A subset H of a Euclidean space X is said to be compact (in X) if every open covering of H has a finite subcovering.Quote:
Originally Posted by Panconleche
Here are a few examples.
Consider the interval can and the cover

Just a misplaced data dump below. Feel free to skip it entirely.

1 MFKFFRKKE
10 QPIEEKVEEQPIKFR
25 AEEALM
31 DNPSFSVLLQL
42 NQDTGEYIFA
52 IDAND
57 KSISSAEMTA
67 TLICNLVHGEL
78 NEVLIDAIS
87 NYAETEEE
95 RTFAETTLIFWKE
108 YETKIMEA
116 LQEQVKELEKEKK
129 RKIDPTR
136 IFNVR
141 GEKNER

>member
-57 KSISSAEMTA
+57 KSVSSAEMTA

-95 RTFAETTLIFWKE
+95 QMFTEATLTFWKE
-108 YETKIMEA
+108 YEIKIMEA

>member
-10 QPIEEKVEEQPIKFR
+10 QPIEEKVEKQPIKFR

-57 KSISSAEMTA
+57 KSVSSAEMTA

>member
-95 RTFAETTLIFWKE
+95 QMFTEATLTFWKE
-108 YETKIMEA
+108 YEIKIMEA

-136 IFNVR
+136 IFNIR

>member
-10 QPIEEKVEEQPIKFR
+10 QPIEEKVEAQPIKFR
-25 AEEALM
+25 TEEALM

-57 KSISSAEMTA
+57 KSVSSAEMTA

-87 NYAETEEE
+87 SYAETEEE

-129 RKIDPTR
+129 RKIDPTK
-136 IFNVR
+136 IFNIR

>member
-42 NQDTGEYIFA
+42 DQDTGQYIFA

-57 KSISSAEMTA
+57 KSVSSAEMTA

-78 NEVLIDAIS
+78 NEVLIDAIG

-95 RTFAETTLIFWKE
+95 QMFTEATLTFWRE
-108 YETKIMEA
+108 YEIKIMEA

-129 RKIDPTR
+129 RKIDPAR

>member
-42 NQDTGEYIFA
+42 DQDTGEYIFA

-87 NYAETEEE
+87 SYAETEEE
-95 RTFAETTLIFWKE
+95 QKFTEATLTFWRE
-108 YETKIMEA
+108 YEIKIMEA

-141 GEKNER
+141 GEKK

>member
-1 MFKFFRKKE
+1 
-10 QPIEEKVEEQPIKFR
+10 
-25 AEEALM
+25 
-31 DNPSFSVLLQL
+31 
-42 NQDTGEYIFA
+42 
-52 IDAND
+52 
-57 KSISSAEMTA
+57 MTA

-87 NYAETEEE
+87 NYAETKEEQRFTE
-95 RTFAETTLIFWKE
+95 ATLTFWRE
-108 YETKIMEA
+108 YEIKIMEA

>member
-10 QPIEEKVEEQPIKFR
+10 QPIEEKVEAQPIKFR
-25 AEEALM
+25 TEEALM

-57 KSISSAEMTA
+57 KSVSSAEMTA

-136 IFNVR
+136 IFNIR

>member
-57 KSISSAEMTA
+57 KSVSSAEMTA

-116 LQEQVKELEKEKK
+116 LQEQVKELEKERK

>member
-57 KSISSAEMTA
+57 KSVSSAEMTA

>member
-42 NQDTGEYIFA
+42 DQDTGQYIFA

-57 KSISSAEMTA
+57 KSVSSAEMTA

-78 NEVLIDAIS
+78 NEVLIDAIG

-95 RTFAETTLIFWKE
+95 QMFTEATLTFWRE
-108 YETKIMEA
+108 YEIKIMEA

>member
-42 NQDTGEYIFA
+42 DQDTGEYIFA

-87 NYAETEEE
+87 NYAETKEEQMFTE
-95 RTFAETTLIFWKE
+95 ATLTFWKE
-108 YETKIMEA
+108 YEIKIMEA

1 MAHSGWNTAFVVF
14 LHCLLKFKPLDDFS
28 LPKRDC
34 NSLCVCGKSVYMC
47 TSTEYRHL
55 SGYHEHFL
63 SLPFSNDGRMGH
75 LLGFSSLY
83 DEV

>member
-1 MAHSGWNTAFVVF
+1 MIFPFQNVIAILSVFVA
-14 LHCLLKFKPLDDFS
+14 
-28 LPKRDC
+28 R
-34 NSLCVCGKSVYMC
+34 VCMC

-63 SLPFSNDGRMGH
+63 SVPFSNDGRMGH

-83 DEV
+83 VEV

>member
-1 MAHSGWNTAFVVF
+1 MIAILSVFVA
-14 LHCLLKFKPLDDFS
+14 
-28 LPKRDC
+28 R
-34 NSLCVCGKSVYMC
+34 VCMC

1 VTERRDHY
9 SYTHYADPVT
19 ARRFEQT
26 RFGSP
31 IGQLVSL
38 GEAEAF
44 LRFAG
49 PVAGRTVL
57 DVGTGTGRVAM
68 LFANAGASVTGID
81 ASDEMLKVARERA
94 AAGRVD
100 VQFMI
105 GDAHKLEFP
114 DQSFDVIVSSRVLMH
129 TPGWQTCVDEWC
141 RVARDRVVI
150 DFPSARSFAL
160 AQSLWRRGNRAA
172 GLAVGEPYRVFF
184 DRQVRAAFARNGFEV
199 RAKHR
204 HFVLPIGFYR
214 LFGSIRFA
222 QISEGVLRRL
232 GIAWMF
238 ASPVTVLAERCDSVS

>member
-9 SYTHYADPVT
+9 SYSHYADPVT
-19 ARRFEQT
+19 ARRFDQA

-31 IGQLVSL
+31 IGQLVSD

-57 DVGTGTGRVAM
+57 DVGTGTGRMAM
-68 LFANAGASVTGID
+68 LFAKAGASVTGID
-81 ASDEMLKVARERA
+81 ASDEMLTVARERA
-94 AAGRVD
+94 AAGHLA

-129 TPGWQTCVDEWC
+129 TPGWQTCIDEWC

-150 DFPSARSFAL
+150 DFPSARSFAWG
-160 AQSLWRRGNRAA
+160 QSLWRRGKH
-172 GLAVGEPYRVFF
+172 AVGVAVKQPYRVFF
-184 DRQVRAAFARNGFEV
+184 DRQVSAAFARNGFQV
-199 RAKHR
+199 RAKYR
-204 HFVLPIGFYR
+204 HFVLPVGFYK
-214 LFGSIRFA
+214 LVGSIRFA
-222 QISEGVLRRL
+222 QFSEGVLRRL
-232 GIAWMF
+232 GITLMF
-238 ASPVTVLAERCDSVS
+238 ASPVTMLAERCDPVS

This covers [1,2] for all values of n but it also covers for any finite value of n.
Now consider (1,2) and the cover above this covers it, but it must be true for every covering.
at "infinity" it covers (1,2) but doesn't for any finite value of n.
so (1,2) is not compact
I hope this helps.